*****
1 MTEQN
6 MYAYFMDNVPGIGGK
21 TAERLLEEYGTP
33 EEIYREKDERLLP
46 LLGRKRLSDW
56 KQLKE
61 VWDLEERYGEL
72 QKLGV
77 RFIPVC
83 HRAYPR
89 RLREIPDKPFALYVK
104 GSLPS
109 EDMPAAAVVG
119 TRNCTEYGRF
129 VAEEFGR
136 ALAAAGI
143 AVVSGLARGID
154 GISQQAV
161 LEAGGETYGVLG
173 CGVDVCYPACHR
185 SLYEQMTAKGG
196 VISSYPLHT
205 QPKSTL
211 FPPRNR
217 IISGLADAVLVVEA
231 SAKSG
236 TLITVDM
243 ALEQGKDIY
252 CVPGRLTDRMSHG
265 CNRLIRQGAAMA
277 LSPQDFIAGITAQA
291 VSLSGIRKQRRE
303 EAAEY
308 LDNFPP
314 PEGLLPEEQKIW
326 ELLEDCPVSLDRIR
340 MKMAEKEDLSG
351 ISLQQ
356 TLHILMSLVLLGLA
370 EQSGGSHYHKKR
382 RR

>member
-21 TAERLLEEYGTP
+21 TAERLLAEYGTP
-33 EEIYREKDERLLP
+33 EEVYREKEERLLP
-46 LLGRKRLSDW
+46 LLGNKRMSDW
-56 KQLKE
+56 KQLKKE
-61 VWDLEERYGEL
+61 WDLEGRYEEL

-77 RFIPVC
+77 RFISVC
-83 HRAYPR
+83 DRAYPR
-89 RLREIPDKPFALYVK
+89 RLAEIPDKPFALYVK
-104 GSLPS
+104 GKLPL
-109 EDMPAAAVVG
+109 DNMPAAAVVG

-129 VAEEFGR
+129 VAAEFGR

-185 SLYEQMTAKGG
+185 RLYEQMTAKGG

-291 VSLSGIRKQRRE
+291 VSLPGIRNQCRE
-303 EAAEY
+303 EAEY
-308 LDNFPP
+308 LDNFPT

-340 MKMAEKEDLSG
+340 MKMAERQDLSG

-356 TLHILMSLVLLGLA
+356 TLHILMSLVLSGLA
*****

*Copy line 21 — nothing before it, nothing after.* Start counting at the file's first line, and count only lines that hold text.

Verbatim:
185 SLYEQMTAKGG